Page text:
Andrew "Andy" Carthy, better known by his stage name Mr. Scruff, is an English record producer and DJ, he lives in Stretford, Greater Manchester and studied fine art at the Psalter Lane campus of Sheffield Hallam University. Before he could make a living from his music alone, he worked as a shelf stocker in the Hazel Grove branch of Kwik Save, his stage name was inspired by his scruffy facial hair as well as his trademark loose-lined drawing style. He has been DJing since 1994, at first in and around Manchester nationwide, he is known for DJing in marathon sets, his eclectic musical taste, his love of a "nice cup of tea", the quirky home-produced visuals and animations associated with his music. In an interview he said: "It's about paying attention to detail. I get annoyed. I’m hard on myself." In his twenties Mr. Scruff's first 12" vinyl, "Hocus Pocus", was released on the small Manchester-based label Robs Records. Subsequent singles and his first album followed. After a brief spell working with Mark Rae, he moved to the larger Ninja Tune label and subsequently released the albums Keep It Unreal and Trouser Jazz.
His most notable hit, "Get a Move On", is built around "Bird's Lament" by Moondog and has been used in several commercials ranging from Lincoln and Volvo automobiles to France Télécom and GEICO insurance. The song samples Shifty Henry's "Hyping Woman Blues" and led to a renewal of interest in Henry's compositions. In 2004, Mr. Scruff released Keep It Solid Steel Volume 1, the first of what is intended to be a series of several DJ-mixed compilation CDs for Ninja Tune's Solid Steel series of artist mixes; these mixes are designed to recreate the eclectic genres one would expect to hear at a Mr. Scruff club night. In November 2006, Ninja Tune confirmed that the 8th Solid Steel record would be mixed by J Rocc and the 9th would be Volume 2 from Mr. Scruff. Other Solid Steel mixes have been released by fellow Ninja Tune artists including The Herbaliser, Hexstatic, DJ Food and Amon Tobin, he has a wide array of remixes to his name, has produced tracks for others – notably "Echo of Quiet and Green" for sometime-collaborator Niko for her 2004 album Life on Earth.
Niko returned the favour. Having performed at The Big Chill Festival in Eastnor Castle deer park, Herefordshire, he was asked in 2006 to select the tracks for the compilation album, Big Chill Classics. July 2008 saw the release of Southport Weekender Volume 7, a double album released in the Southport Weekender series, recorded in a purpose-built holiday village in Southport, Merseyside; the first disc was mixed by German nu jazz DJs Jazzanova, the second was mixed by Mr. Scruff. Scruff's contribution is a mix of soul music. In 2008, a new independent record label, Ninja Tuna, was founded, a collaboration between Scruff and the Ninja Tune label. Mr. Scruff's most recent singles and the album Ninja Tuna were all released on the new label. A US-only release of the album on mp3 came with 10 additional tracks from the Ninja Tuna recording sessions, under the title Bonus Bait. A CD version of this supplementary album was released in the UK in February 2009. On 19 May 2014 Ninja Tuna released Friendly Bacteria.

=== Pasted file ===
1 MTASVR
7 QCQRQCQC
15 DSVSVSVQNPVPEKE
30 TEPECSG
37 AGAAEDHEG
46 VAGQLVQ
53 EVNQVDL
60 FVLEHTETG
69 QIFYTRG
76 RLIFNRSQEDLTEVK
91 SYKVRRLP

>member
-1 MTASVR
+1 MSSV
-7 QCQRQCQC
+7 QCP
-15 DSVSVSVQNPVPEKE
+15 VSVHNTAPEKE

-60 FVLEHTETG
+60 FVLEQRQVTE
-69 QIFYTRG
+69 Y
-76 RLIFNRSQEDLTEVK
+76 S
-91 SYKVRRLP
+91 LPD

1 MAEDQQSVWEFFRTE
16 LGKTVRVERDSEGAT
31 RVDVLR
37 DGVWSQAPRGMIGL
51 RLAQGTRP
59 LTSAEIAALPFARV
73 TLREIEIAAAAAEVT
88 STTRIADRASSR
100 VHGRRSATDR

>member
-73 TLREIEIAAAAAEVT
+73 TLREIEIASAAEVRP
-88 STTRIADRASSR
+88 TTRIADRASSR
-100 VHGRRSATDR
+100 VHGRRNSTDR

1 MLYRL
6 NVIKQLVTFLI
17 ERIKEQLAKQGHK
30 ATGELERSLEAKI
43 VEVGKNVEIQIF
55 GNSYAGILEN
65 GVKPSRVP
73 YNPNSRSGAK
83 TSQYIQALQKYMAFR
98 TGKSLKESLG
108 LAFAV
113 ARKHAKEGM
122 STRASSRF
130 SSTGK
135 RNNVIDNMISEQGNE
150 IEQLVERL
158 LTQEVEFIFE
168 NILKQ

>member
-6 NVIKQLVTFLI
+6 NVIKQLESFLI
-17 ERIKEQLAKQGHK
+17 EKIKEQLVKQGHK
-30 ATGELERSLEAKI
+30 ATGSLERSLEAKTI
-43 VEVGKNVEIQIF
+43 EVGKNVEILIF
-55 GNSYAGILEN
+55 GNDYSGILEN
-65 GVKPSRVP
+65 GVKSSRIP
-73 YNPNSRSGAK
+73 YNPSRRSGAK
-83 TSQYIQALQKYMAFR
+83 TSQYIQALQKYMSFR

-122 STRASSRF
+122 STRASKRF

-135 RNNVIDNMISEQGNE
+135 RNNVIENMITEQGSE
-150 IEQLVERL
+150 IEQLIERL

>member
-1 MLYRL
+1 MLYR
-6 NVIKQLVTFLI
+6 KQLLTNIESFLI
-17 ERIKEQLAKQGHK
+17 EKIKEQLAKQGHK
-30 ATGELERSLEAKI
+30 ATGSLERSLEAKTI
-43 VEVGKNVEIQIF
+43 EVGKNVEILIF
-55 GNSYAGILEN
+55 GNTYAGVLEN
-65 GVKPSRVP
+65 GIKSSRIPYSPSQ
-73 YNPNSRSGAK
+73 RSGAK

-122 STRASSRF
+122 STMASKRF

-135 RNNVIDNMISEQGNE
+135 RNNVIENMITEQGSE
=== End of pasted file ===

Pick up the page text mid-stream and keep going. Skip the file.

Mr. Scruff's album and single cover art, music videos and his official website are noted for their whimsical cartoonish look; the images and animations are projected onto large screens during his gigs. Scruff drew cartoons for music magazines such as Jockey Slut in the 1990s. Mr. Scruff began selling tea from a small room at the Manchester club, the Music Box, where he was resident DJ in around 2000, with the proceeds going to charity; when he started touring, Scruff took the enterprise with him and gained a reputation for being the DJ with the teashop. When appearing at festivals, such as Big Chill and WOMAD, tea stalls or tents were erected, were open for the duration of the festivals. Scruff subsequently started an online tea company, Make Us a Brew, produced his own range of fair trade teabags which used to be sold in department store chains Selfridges and Booths, his official website still sells the branded tea-related paraphernalia including teapots and tea-towels, but the tea is no longer sold as the Make Us a Brew company was dissolved in September 2013.
He is the joint owner, with his manager Gary McClarnan, of Teacup Kitchen, located in Thomas Street, Manchester. Most of Mr. Scruff's studio albums contain tracks about fish and other sea-life, which cut up recordings of voiceovers from children's stories and nature documentaries to create surreal and silly stories, they began with the track "Sea Mammal". It is the opening track on Scruff's first album; this was followed by "Wail" on his first album. Keep It Unreal featured the tracks "Shanty Town" and "Fish", the latter of which features samples from the likes of David Attenborough and David Bellamy; the album Trouser Jazz closes with another cut-up track, "Ahoy There!", noted as featuring an appearance from "Albert Ross". Scruff has stated. However, marine references continue in Scruff's work including the track "Shrimp" from Trouser Jazz, the title and cover art of his albums, Ninja Tuna and its companion release, Bonus Bait. Mr. Scruff
Frying the Fat